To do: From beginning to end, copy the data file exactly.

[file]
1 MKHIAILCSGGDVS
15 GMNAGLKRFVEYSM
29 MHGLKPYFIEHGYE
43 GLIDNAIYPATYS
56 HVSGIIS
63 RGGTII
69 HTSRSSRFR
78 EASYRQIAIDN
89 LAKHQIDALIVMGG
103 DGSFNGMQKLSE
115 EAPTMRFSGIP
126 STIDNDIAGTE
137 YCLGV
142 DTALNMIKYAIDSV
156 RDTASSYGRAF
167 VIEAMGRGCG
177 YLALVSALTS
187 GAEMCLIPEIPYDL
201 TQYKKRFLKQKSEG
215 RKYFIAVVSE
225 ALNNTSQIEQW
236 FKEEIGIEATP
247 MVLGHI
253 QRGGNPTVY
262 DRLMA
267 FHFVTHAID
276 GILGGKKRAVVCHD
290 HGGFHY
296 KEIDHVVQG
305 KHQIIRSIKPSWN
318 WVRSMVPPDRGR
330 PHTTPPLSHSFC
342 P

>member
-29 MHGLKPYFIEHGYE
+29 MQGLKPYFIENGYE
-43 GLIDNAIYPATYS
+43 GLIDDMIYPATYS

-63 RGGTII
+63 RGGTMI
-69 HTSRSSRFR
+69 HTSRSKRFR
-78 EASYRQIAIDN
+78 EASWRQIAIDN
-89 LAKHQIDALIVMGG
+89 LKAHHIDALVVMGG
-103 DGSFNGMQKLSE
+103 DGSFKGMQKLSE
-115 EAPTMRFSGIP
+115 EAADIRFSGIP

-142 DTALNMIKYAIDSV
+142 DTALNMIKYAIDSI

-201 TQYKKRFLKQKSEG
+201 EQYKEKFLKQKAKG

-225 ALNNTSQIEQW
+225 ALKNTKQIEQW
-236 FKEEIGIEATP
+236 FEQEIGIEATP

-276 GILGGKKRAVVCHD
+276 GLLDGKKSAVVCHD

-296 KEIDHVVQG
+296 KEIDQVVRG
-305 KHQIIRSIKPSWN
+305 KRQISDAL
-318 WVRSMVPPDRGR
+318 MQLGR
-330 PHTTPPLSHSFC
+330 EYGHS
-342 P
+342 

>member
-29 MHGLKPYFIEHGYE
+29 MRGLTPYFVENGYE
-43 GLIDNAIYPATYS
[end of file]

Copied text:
1 MKHIAILCSGGDVS
15 GMNAGLKRFVEYSM
29 MHGLKPYFIEHGYE
43 GLIDNAIYPATYS
56 HVSGIIS
63 RGGTII
69 HTSRSSRFR
78 EASYRQIAIDN
89 LAKHQIDALIVMGG
103 DGSFNGMQKLSE
115 EAPTMRFSGIP
126 STIDNDIAGTE
137 YCLGV
142 DTALNMIKYAIDSV
156 RDTASSYGRAF
167 VIEAMGRGCG
177 YLALVSALTS
187 GAEMCLIPEIPYDL
201 TQYKKRFLKQKSEG
215 RKYFIAVVSE
225 ALNNTSQIEQW
236 FKEEIGIEATP
247 MVLGHI
253 QRGGNPTVY
262 DRLMA
267 FHFVTHAID
276 GILGGKKRAVVCHD
290 HGGFHY
296 KEIDHVVQG
305 KHQIIRSIKPSWN
318 WVRSMVPPDRGR
330 PHTTPPLSHSFC
342 P

>member
-29 MHGLKPYFIEHGYE
+29 MQGLKPYFIENGYE
-43 GLIDNAIYPATYS
+43 GLIDDMIYPATYS

-63 RGGTII
+63 RGGTMI
-69 HTSRSSRFR
+69 HTSRSKRFR
-78 EASYRQIAIDN
+78 EASWRQIAIDN
-89 LAKHQIDALIVMGG
+89 LKAHHIDALVVMGG
-103 DGSFNGMQKLSE
+103 DGSFKGMQKLSE
-115 EAPTMRFSGIP
+115 EAADIRFSGIP

-142 DTALNMIKYAIDSV
+142 DTALNMIKYAIDSI

-201 TQYKKRFLKQKSEG
+201 EQYKEKFLKQKAKG

-225 ALNNTSQIEQW
+225 ALKNTKQIEQW
-236 FKEEIGIEATP
+236 FEQEIGIEATP

-276 GILGGKKRAVVCHD
+276 GLLDGKKSAVVCHD

-296 KEIDHVVQG
+296 KEIDQVVRG
-305 KHQIIRSIKPSWN
+305 KRQISDAL
-318 WVRSMVPPDRGR
+318 MQLGR
-330 PHTTPPLSHSFC
+330 EYGHS
-342 P
+342 

>member
-29 MHGLKPYFIEHGYE
+29 MRGLTPYFVENGYE
-43 GLIDNAIYPATYS